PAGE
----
The Colombian government and the FARC, the country’s largest guerrilla group, signed a peace agreement to end their 50-plus-year war last week. The deal settles the main issues over which the two parties had been killing themselves and some 180,000 civilians (link in Spanish) over the course of several decades: agrarian reform, political power, and drug trafficking. It’s a remarkable achievement considering the length and scale of the conflict.
But the 300-page deal (Spanish) is also unique in its attempts to achieve gender equality, acknowledging the injustices inflicted upon women during the conflict, and laying out how they will be righted.
The deal now goes to a national vote in October, a necessary requirement for the accord’s implementation. If approved, it will be the most feminist development ever to occur in Colombia, says Catalina Ruiz-Navarro, a Colombian journalist. “If even half of it is implemented, the lives of Colombian women will be changed overwhelmingly,” she adds.
The deal is already groundbreaking by simply including women’s perspectives, which are rarely considered in peace negotiations, says Kristian Herbolzheimer, Colombia program director at Conciliation Resources, an international advisory group on conflict resolution. A 2012 United Nations analysis of 31 peace processes between 1992 and 2011 shows women make up only 4% of signatories, 2.4% per cent of chief mediators, 3.7% of witnesses and 9% of negotiators.
Women are among the Colombian conflict’s most aggrieved victims. More men were killed or forcefully disappeared, but it was the surviving women who had to pick up the pieces and carry on through decades of violence. In the absence of their men, the rights to their lands were dismissed. Millions (Spanish, pdf, pg. 17) were displaced from their homes, and thousands were sexually abused.
The fact that women were included in the deal at all is largely thanks to demands by women’s groups that they be included in the peace talks. Their ultimatum: There won’t be sustainable peace (Spanish, pdf) unless women are included. They weren’t only trying to influence the content of the agreement, but the manner in which peace was built, as suggested by the activist in the video below.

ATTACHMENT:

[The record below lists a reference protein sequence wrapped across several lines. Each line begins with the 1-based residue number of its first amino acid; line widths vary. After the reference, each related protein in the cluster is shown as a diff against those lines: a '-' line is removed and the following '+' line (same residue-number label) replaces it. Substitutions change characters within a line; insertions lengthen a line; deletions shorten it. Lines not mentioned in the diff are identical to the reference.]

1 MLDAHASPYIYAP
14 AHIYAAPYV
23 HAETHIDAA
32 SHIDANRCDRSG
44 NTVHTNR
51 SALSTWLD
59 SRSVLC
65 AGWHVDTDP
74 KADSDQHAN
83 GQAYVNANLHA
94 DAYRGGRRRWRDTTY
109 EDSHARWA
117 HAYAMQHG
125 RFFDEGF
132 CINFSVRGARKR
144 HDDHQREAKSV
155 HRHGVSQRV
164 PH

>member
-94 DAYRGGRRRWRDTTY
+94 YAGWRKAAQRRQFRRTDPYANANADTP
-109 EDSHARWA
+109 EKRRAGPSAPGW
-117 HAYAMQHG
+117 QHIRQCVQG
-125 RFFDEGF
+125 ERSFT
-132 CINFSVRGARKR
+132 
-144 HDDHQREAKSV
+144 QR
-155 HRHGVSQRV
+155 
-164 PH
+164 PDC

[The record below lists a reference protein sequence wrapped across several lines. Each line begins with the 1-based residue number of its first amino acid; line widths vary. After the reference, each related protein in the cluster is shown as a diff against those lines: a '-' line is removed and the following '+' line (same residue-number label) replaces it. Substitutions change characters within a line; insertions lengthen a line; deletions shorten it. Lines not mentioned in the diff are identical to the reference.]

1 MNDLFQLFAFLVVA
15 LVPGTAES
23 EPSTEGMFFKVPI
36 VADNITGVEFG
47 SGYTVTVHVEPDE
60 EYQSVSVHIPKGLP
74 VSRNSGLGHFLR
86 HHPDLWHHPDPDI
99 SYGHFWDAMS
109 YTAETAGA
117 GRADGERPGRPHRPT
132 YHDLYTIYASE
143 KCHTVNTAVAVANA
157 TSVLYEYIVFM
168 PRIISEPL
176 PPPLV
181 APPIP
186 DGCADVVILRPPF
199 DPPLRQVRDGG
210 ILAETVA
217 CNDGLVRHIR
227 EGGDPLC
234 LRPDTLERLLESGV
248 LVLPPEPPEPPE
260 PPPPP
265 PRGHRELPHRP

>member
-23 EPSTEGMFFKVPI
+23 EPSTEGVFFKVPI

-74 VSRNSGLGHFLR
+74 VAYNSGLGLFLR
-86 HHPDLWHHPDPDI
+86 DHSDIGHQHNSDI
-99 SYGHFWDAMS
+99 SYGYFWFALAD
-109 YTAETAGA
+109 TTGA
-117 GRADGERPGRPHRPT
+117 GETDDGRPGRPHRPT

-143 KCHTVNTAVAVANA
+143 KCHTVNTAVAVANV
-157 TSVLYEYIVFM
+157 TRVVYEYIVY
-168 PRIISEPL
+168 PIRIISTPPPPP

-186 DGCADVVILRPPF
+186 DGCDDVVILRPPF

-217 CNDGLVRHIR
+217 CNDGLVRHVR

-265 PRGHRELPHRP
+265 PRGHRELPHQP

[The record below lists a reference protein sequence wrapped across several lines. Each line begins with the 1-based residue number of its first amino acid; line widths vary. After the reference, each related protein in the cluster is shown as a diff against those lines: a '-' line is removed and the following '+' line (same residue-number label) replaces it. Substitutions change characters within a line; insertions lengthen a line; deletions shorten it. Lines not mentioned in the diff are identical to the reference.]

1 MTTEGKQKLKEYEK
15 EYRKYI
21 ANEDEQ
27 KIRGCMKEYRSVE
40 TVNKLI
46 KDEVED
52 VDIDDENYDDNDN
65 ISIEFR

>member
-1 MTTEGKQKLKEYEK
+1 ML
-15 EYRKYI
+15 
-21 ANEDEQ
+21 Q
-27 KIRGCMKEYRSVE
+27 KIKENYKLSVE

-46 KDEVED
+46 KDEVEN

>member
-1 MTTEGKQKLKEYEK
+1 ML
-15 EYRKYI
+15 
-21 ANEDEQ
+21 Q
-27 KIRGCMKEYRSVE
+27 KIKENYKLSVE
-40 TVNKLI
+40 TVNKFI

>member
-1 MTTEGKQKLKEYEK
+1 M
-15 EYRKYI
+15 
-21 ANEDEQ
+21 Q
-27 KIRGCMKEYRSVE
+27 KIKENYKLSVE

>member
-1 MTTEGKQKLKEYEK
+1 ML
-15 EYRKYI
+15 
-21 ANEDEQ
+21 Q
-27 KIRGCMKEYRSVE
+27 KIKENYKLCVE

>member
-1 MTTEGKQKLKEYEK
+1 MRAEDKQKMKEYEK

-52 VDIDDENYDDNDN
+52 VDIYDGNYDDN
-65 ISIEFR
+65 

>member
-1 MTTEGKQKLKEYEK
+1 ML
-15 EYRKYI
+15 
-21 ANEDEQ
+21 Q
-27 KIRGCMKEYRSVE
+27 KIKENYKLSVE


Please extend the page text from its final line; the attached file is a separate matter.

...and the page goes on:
“Men build it with weapons, with their uniform, with vertical power,” she says. “What we women are telling men is that there are other ways to relate to each other.”
Pressure from women’s groups resulted in the creation of a gender subcommission (Spanish) charged with going through the agreement line by line to ensure women’s perspectives were represented. LGBTI rights were also considered, likely for the first time ever (pdf, pg. 6) in any peace process around the world.
The inclusion shows. Every time there’s a mention of the word “men” it is followed by “and women.” “Women” on its own appears dozens of other times in whole sections devoted to policies designed to bring them to equal standing. These include special access to financing to work their own land and rural daycare centers to facilitate that; educational programs to promote their political participation, and a special emphasis on bringing to justice those who harmed women.
In the end, it was mostly men again who signed the official document, with only two female signatories out of close to 20. Still, some Colombians were heartened to hear a more diverse perspective in the congratulatory speeches made after the deal was announced by male officials.
“Each time someone said “gender” or diversity” in the speeches last night I got a knot in my throat,” this tweet reads.